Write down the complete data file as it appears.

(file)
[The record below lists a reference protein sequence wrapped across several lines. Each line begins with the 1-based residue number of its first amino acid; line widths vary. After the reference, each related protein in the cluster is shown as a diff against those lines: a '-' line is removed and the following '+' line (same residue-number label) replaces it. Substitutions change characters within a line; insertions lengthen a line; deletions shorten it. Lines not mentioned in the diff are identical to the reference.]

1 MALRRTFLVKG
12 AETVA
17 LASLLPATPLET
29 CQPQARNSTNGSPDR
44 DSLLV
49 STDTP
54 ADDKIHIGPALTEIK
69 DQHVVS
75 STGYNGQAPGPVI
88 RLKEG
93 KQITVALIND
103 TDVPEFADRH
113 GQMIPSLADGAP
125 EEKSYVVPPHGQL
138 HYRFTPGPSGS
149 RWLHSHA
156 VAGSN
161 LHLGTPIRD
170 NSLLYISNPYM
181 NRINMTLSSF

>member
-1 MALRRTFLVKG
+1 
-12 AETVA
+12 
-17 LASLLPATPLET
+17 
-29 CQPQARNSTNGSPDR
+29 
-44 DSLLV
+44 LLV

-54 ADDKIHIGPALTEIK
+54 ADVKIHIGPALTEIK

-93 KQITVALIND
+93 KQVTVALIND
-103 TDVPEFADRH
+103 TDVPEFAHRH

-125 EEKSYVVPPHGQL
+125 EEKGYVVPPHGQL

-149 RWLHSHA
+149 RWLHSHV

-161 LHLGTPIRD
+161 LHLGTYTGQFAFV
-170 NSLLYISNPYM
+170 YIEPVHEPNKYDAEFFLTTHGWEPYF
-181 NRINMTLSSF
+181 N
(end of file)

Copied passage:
[The record below lists a reference protein sequence wrapped across several lines. Each line begins with the 1-based residue number of its first amino acid; line widths vary. After the reference, each related protein in the cluster is shown as a diff against those lines: a '-' line is removed and the following '+' line (same residue-number label) replaces it. Substitutions change characters within a line; insertions lengthen a line; deletions shorten it. Lines not mentioned in the diff are identical to the reference.]

1 MALRRTFLVKG
12 AETVA
17 LASLLPATPLET
29 CQPQARNSTNGSPDR
44 DSLLV
49 STDTP
54 ADDKIHIGPALTEIK
69 DQHVVS
75 STGYNGQAPGPVI
88 RLKEG
93 KQITVALIND
103 TDVPEFADRH
113 GQMIPSLADGAP
125 EEKSYVVPPHGQL
138 HYRFTPGPSGS
149 RWLHSHA
156 VAGSN
161 LHLGTPIRD
170 NSLLYISNPYM
181 NRINMTLSSF

>member
-1 MALRRTFLVKG
+1 
-12 AETVA
+12 
-17 LASLLPATPLET
+17 
-29 CQPQARNSTNGSPDR
+29 
-44 DSLLV
+44 LLV

-54 ADDKIHIGPALTEIK
+54 ADVKIHIGPALTEIK

-93 KQITVALIND
+93 KQVTVALIND
-103 TDVPEFADRH
+103 TDVPEFAHRH

-125 EEKSYVVPPHGQL
+125 EEKGYVVPPHGQL

-149 RWLHSHA
+149 RWLHSHV

-161 LHLGTPIRD
+161 LHLGTYTGQFAFV
-170 NSLLYISNPYM
+170 YIEPVHEPNKYDAEFFLTTHGWEPYF
-181 NRINMTLSSF
+181 N